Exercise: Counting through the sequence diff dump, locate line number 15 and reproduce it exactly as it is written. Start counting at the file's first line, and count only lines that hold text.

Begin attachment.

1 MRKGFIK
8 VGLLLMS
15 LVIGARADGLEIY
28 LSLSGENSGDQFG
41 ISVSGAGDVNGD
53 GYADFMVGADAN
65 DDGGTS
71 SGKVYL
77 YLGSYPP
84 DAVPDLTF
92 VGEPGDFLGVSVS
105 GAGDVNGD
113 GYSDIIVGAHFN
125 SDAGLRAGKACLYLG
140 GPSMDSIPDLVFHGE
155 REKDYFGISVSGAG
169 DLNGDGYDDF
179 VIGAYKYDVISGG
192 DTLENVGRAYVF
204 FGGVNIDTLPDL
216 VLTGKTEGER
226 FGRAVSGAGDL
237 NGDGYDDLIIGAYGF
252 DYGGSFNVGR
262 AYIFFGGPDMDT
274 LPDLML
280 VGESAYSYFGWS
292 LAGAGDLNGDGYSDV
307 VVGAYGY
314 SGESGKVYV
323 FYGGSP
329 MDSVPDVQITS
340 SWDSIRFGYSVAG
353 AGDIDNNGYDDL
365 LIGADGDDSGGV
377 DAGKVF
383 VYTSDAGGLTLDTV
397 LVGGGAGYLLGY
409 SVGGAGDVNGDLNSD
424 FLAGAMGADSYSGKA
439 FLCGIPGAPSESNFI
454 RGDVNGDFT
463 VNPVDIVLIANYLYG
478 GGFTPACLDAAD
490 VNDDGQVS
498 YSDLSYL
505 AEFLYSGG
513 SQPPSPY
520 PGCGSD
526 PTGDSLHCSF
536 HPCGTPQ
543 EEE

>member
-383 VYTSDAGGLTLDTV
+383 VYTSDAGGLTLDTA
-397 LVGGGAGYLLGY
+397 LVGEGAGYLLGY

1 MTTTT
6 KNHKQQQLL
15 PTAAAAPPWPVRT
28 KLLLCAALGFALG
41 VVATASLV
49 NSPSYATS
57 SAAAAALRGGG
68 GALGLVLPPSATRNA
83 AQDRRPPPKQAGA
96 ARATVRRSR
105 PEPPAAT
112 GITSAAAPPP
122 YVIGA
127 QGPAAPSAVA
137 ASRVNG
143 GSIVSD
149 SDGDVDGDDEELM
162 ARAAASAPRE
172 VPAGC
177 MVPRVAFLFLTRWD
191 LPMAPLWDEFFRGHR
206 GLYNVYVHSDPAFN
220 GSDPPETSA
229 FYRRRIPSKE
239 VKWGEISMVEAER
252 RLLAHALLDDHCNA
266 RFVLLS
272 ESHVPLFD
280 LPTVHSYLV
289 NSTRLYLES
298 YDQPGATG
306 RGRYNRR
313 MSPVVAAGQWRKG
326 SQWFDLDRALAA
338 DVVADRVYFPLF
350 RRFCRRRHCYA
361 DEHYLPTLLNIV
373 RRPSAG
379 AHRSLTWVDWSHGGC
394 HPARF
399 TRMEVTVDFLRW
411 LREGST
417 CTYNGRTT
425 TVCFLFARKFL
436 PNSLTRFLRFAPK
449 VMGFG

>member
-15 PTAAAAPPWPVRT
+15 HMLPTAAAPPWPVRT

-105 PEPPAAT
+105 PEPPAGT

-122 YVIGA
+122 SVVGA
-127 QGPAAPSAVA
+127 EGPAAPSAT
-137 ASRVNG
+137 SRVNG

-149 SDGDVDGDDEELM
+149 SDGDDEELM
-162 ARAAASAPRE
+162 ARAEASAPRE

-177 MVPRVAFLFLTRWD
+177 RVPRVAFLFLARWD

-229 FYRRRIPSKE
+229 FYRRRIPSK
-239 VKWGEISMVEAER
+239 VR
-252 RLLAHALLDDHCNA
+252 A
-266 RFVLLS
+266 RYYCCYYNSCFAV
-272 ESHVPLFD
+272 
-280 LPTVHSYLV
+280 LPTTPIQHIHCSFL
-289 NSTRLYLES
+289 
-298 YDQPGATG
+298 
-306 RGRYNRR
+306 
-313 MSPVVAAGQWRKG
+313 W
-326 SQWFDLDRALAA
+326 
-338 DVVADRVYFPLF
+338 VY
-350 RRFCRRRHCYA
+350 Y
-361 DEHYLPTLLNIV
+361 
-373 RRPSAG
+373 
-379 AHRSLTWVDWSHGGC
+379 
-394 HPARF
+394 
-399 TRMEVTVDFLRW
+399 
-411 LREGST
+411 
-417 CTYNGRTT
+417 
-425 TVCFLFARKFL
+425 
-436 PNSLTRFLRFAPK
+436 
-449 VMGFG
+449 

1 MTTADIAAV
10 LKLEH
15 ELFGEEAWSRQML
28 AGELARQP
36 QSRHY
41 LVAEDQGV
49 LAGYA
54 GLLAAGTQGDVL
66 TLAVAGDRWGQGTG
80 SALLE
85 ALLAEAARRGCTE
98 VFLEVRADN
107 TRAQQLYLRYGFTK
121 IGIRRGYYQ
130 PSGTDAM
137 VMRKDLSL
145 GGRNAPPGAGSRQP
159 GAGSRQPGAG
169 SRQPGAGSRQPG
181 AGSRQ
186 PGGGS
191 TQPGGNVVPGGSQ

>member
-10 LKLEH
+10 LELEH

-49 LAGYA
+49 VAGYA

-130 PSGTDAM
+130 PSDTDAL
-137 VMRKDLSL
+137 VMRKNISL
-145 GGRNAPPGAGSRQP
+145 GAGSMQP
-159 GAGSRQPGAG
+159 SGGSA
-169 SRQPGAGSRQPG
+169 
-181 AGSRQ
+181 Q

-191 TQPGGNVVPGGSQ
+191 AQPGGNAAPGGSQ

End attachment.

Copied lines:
140 GPSMDSIPDLVFHGE